I said I hadn't met him.
"Oh, well it's..." Something was bothering Paula. She let out a short, puzzled laugh, frowned and shook her head. "That's funny, that little thing, you know?"
"I didn't think it, but you said you never met him, and there was a little thing, a vestige I guess. I got this Hill feeling, like, 'Oh, you never met him, then you're a little bit... inferior.'"
She laughed again. "I don't feel that way, but it's a vestige, like a tailbone."
After she met Mel, said Paula, she asked him to guide her on an acid trip, since he was considered an expert in that sort of thing. "I wanted to take it because I felt so unhappy and bottled up, and I thought, wow, he'd be there so I could really cry and scream and freak out, and afterwards I'd feel better.
"But he gives really strong doses, and I hallucinated and everything. He was growing horns, they were growing all over the room, and he was changing from various kinds of animals. He was watching TV, and when he turned it off - now in retrospect it seems so stupid - he turned it off, and that light that keeps shining on the TV, that little teeny thing? That became like a beacon to me; that was my goal.
"And the combination of the music and his singing and his talking and his telling me that I was the superstar of the Hill, that I had the potential of changing the world, that he could change the world through me... the combination of that and the TV light made him seem like - I hate to say God - just an incredibly wise person."
* * *
Kay Boyle recalled a similar manifestation of Mel's power from the time she was living with her daughter Faith on Fort Hill.
"One night when I was there, my daughter was cooking supper, and I was sitting having a Dubonnet in the sitting room.
"And she said, 'I'll play you something, a tape.'
"And she played me something - a girl having an LSD trip, with David and Mel who were guiding her, whatever it's called.
"It was so shocking, it was so ghastly, it was so awful.
"She was screaming, 'I love you, I love you, this is so marvelous. Oh Mel, you are the most beautiful man.'
"And he was chortling like a - really like a devil.
"And she said, 'Oh, don't go! Don't ever leave me. Oh no!'"
Kay Boyle sighed and clasped her thin hands tightly in her lap.
"And afterwards Faith came out and said, 'How did you like it?'
"And I said I thought it was dreadful, and she said, 'Mama, that was me.'
"I hadn't recognized my own child's voice."
* * *
Swooping from her perch, Paula Press reassembled herself on the living room couch.
"I consider everybody from the Hill sick, sort of," she said. "They're people who cannot function in the world, for one reason or another. I couldn't when I went up there. They've always felt inferior, so they get together and they form their own little world. And they're really out of it, out of life, they're so out of touch with reality, you know?
"I mean, even now, when I reread Mel's writing, there's a kernel that I still believe in. Not what he feels about 'niggers,' as he says, or 'kikes,' but some of the other stuff. It's just the way it's practiced that's so warped.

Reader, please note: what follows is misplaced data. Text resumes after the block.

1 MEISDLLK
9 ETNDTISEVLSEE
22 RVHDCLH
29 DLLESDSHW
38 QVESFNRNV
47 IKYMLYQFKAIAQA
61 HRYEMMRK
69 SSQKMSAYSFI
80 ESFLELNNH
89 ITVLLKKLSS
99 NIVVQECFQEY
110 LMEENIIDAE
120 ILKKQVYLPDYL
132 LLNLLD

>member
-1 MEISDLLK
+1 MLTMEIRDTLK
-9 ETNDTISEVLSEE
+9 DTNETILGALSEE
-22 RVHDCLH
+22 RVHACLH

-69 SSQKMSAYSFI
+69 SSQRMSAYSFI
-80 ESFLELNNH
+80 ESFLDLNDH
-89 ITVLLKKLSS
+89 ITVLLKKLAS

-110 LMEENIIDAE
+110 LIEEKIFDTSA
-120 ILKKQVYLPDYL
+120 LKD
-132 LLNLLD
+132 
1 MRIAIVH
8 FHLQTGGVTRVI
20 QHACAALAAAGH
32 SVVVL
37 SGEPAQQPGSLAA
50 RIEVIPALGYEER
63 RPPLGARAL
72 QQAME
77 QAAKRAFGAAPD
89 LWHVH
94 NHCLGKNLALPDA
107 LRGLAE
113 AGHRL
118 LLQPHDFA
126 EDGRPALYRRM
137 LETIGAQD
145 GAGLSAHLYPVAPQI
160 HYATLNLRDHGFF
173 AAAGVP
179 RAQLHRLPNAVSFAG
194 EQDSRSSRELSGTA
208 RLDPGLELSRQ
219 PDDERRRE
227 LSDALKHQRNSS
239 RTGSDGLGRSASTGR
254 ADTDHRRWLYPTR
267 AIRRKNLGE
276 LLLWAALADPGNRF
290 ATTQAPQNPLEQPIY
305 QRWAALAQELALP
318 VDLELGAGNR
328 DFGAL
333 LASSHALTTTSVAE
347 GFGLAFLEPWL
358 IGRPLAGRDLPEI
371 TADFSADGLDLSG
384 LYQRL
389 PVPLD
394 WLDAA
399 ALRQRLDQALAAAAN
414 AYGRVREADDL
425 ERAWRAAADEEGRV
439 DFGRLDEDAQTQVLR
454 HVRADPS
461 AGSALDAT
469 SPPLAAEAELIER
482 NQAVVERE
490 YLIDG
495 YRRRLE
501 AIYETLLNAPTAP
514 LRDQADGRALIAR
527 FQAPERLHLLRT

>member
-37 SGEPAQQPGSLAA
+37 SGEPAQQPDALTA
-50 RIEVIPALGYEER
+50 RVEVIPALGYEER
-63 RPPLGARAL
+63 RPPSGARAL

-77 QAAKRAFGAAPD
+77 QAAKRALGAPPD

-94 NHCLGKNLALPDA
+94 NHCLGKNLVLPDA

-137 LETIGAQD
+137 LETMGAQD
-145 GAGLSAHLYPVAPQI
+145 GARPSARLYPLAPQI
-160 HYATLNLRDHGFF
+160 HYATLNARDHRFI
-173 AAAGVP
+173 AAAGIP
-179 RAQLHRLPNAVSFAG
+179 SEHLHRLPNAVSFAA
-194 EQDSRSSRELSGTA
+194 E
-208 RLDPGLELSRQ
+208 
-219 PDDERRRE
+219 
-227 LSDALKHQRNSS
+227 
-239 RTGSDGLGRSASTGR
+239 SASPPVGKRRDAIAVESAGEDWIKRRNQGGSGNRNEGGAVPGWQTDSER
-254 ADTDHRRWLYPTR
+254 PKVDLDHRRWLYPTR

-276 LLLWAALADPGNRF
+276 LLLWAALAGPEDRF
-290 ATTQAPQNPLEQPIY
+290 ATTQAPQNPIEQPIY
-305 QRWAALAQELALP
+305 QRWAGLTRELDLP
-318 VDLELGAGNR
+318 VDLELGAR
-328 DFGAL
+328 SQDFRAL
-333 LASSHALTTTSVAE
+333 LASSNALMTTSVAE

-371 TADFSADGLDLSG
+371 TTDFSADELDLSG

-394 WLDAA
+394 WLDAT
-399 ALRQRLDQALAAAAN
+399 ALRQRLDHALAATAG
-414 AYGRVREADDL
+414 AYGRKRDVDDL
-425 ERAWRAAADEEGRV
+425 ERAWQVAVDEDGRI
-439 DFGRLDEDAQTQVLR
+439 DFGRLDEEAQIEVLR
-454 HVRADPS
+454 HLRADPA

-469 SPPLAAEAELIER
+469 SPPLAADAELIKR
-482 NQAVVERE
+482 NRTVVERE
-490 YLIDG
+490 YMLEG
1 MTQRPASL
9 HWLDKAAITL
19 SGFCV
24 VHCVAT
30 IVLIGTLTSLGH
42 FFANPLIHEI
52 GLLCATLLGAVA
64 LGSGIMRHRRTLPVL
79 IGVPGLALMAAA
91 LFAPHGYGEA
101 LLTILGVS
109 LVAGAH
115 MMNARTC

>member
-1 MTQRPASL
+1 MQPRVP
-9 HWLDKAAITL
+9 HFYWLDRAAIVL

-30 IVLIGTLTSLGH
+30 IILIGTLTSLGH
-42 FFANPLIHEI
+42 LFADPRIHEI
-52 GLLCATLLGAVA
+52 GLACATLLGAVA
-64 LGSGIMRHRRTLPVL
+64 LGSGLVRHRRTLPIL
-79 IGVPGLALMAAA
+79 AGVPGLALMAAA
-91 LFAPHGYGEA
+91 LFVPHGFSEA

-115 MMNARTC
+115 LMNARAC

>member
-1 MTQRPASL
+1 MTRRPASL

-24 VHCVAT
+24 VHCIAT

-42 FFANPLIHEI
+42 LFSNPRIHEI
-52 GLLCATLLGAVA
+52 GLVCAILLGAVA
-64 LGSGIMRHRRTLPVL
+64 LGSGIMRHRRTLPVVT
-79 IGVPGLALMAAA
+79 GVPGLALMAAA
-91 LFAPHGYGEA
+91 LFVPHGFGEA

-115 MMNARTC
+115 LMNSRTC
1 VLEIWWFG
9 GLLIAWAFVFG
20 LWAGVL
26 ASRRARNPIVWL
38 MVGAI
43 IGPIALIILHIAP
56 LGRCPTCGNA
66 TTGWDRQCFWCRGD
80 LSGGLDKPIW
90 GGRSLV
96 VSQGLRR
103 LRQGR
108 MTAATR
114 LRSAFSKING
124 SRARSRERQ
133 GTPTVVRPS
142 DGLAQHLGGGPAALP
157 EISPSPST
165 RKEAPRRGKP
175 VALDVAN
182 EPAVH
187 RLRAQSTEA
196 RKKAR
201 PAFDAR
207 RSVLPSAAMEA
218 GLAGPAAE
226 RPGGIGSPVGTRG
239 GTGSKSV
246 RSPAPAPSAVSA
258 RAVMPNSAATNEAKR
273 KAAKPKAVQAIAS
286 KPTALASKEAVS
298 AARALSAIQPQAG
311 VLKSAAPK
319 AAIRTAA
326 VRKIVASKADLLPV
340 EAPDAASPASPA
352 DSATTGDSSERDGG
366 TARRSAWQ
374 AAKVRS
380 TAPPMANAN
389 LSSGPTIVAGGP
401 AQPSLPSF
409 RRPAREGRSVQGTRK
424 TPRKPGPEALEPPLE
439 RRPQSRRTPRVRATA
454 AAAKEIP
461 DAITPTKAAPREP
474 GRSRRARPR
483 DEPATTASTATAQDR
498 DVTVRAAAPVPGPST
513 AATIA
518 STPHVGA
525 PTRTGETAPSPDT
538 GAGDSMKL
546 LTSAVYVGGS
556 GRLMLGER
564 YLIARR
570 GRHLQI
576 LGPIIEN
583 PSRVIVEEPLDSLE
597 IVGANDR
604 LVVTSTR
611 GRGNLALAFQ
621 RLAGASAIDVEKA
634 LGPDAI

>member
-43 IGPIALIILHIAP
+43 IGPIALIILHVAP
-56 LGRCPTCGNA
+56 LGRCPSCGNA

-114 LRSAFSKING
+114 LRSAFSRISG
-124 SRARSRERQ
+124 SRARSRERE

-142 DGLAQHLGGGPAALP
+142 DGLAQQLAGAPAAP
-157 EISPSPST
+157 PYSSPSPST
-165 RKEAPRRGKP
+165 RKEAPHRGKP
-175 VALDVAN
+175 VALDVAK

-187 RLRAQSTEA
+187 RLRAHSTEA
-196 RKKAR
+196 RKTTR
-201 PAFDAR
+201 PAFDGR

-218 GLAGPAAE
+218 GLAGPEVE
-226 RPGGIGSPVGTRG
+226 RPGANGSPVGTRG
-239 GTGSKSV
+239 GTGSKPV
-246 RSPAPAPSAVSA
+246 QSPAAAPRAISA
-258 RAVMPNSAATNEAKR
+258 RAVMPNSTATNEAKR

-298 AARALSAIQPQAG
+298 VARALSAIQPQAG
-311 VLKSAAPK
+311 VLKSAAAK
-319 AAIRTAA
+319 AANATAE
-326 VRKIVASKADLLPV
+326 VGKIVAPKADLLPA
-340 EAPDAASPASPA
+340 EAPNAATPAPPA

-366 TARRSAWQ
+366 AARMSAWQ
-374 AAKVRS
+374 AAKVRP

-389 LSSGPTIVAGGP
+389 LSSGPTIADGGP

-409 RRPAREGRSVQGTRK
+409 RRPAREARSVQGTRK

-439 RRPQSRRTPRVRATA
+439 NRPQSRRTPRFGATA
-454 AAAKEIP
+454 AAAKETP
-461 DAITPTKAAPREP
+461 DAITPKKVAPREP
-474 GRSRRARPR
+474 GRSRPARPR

"They talk about love and they live in such hate. They preach hate. You must have gotten a lot of HP."
"Hill Philosophy. 'You only grow through pain' - that's an HP. 'Misery is the greatest source of knowledge.' 'Loneliness is the only thing that unites the world' - which is sort of true if you think about it. But it's not the only thing, it's just one of many.
"They say that falling in love is the flash, it never lasts. You may grow together, but eventually you'll still be two lonely people, so you take someone else. And that's what the idea for a commune was - a whole group of people united in their loneliness and working for something constructive."
Is there much personal love on the Hill? I asked Paula.
"I think there is, but if it's felt for any amount of time, it gets so suspected and everybody gets so jealous, that it's destroyed. I saw that happen all the time. People beaten up verbally. It was like a play almost - the same words with different actors.
"Many people would gang up on one person, and they'd make you feel like a worm. I even got really nasty when I was there, I never thought I had it in me. These poor shmucks were wandering around like flies in a spider's nest - such innocuous people. And I would get my cheap thrills by making them feel low. I suddenly realized I had this power, and I got out of control with it."
When I asked Paula about the vault, she became very excited, almost exhilarated. "The vault?" she said. "What's the vault? It must be something new! Tell me about it."
"Apparently it's some kind of room with no windows where they lock you up if you've been bad."
She seemed dismayed, twisting her head back and forth, trying to shake out the idea.
"This is beyond anything I've ever heard. I can imagine them killing. They would kill with their hands if they had to. They don't need a gun.
"They get more like the SS every day. I wonder if Mel's patterning himself after that?"
With this thought, Paula began to sort of laugh and jabber at the same time, almost hysterical.
"I'm waiting for the ovens.
"They'll turn the tower into a giant oven.
"Smoke will be steaming out.
"I'm sure they'll do something completely efficient like lampshades also."
* * *
...back here with Norman Truss in front of his giant garage terrarium. Norm, speaking of garages, could you tell the folks about Mel's Volkswagen bus?
"Well, Melvin had this Volkswagen bus that became like a second penis to him. And one day, after it had broken down or something, he sent it to Howard Kilby, this mechanic who had lived on the Hill but at the time was living off the Hill. And when Mel got it back, it still wouldn't start. Howard thought he had fixed it, you know, but anybody can make a mistake, right?